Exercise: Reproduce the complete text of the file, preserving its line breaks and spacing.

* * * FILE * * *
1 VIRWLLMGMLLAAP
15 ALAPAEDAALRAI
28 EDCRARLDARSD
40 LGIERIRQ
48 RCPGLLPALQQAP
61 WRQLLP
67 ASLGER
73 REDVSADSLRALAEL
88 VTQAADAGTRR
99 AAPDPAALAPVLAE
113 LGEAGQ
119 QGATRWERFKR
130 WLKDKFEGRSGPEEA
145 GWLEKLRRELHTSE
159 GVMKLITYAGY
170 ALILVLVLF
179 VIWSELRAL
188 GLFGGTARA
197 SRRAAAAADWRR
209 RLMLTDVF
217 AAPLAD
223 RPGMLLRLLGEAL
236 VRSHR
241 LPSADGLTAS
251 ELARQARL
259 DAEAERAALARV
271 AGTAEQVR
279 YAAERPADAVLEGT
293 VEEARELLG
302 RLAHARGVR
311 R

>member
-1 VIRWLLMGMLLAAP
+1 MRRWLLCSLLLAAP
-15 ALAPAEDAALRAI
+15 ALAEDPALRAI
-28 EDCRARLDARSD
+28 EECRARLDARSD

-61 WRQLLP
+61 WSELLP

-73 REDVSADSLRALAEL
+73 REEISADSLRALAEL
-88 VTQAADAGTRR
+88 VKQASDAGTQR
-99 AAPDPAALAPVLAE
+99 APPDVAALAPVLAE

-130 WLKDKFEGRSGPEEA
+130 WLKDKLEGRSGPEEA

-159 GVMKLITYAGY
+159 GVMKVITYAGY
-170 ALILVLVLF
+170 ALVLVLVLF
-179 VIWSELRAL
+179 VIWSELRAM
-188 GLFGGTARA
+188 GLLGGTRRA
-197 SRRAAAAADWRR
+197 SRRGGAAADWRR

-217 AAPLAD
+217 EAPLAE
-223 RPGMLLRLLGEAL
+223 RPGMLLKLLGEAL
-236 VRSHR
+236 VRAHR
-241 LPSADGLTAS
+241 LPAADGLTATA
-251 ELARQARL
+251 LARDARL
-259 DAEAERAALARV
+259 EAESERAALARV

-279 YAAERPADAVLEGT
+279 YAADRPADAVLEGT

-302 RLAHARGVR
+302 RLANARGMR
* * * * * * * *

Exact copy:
1 VIRWLLMGMLLAAP
15 ALAPAEDAALRAI
28 EDCRARLDARSD
40 LGIERIRQ
48 RCPGLLPALQQAP
61 WRQLLP
67 ASLGER
73 REDVSADSLRALAEL
88 VTQAADAGTRR
99 AAPDPAALAPVLAE
113 LGEAGQ
119 QGATRWERFKR
130 WLKDKFEGRSGPEEA
145 GWLEKLRRELHTSE
159 GVMKLITYAGY
170 ALILVLVLF
179 VIWSELRAL
188 GLFGGTARA
197 SRRAAAAADWRR
209 RLMLTDVF
217 AAPLAD
223 RPGMLLRLLGEAL
236 VRSHR
241 LPSADGLTAS
251 ELARQARL
259 DAEAERAALARV
271 AGTAEQVR
279 YAAERPADAVLEGT
293 VEEARELLG
302 RLAHARGVR
311 R

>member
-1 VIRWLLMGMLLAAP
+1 MRRWLLCSLLLAAP
-15 ALAPAEDAALRAI
+15 ALAEDPALRAI
-28 EDCRARLDARSD
+28 EECRARLDARSD

-61 WRQLLP
+61 WSELLP

-73 REDVSADSLRALAEL
+73 REEISADSLRALAEL
-88 VTQAADAGTRR
+88 VKQASDAGTQR
-99 AAPDPAALAPVLAE
+99 APPDVAALAPVLAE

-130 WLKDKFEGRSGPEEA
+130 WLKDKLEGRSGPEEA

-159 GVMKLITYAGY
+159 GVMKVITYAGY
-170 ALILVLVLF
+170 ALVLVLVLF
-179 VIWSELRAL
+179 VIWSELRAM
-188 GLFGGTARA
+188 GLLGGTRRA
-197 SRRAAAAADWRR
+197 SRRGGAAADWRR

-217 AAPLAD
+217 EAPLAE
-223 RPGMLLRLLGEAL
+223 RPGMLLKLLGEAL
-236 VRSHR
+236 VRAHR
-241 LPSADGLTAS
+241 LPAADGLTATA
-251 ELARQARL
+251 LARDARL
-259 DAEAERAALARV
+259 EAESERAALARV

-279 YAAERPADAVLEGT
+279 YAADRPADAVLEGT

-302 RLAHARGVR
+302 RLANARGMR